In this paper, I will analyze the following argument in terms of validity and soundness: An argument is a syllogism only if it is valid. An argument has a true conclusion, if it is valid. If an argument has consistent premises, then it has a true conclusion. Thus, if an argument is a syllogism, then it has a true conclusion.
As we shall soon learn, this argument is valid but unsound.
I begin my analysis by providing a dictionary and putting the argument in standard logical form. Here is my dictionary. Let ‘S’ stand for ‘an argument is a syllogism’ Let ‘V’ stand for ‘an argument is valid’ Let ‘C’ stand for ‘an argument has a true conclusion’ Let ‘P’ stand for the premises are consistent’ Here is the argument in standard logical form.
This argument is valid. My proof for validity can be found in my appendix at the end of the paper. [And no, I am not going to provide an appendix for a sample paper].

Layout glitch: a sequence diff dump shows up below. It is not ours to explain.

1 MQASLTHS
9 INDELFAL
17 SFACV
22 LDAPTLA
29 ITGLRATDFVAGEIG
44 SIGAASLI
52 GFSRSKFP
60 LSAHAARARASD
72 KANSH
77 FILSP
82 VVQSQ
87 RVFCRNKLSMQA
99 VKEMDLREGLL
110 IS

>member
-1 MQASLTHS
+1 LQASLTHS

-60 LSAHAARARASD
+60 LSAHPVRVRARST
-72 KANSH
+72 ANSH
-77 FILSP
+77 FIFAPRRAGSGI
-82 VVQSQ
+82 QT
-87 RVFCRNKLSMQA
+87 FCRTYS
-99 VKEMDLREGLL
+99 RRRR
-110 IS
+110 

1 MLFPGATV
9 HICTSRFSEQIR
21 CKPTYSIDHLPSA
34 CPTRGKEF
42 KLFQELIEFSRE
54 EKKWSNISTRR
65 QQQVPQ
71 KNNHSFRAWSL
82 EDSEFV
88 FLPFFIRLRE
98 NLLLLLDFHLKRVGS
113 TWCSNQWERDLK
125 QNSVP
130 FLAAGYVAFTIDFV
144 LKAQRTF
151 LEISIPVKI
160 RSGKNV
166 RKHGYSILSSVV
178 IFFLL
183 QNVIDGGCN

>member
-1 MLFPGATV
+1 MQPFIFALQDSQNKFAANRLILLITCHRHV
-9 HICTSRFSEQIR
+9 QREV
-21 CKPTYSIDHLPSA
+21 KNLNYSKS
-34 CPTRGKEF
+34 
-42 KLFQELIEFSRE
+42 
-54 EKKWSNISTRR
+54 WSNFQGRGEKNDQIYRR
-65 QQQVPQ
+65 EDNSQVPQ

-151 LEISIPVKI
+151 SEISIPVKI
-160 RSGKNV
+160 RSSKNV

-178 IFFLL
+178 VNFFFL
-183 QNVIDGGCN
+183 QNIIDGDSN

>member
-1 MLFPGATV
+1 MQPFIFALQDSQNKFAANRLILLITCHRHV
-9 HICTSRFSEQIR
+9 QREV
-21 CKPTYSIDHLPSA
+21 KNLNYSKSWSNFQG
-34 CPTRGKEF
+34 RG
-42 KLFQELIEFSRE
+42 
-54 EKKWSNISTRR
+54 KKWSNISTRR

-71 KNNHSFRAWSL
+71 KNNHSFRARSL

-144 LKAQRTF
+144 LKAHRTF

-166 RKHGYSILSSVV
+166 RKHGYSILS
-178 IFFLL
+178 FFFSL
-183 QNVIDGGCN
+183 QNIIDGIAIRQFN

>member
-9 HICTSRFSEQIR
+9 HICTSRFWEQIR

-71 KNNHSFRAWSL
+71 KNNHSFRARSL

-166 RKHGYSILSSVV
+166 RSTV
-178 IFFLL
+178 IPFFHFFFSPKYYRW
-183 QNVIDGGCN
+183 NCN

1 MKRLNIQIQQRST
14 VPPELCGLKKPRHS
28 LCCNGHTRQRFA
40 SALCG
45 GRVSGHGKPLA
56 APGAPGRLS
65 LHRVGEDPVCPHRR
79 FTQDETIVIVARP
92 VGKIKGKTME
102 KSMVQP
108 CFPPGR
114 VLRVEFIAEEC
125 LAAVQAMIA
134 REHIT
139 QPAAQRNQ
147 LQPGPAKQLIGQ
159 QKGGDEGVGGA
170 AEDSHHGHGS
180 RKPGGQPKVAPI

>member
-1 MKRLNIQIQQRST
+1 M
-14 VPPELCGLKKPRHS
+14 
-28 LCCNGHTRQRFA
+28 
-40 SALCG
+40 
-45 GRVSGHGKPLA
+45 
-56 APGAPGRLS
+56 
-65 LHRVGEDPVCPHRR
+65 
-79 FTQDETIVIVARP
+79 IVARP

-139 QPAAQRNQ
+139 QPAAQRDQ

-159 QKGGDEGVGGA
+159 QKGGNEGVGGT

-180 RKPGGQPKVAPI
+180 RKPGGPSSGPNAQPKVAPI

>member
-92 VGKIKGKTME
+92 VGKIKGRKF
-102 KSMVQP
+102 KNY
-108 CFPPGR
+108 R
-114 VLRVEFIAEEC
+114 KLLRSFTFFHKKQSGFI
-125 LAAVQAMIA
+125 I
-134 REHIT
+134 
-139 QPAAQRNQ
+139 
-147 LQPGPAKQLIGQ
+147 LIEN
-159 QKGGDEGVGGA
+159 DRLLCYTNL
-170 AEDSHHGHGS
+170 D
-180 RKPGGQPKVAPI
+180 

Now that we know that the argument is valid, let us examine each statement in the argument. The first premise is S→V. This states that if an argument is a syllogism, then it is valid. This is false. An argument could be a syllogism yet be invalid. A syllogism is an argument that has two premises and a conclusion; but such an argument can be valid or invalid. Some poodles are dogs
Some elephants are not dogs
No elephants are poodles
This argument is a syllogism yet it still has an invalid form. [No, you don’t have to prove the form is invalid; but you better be correct]
The second premise is P→C. This states that if the premises are consistent, then the argument has a true...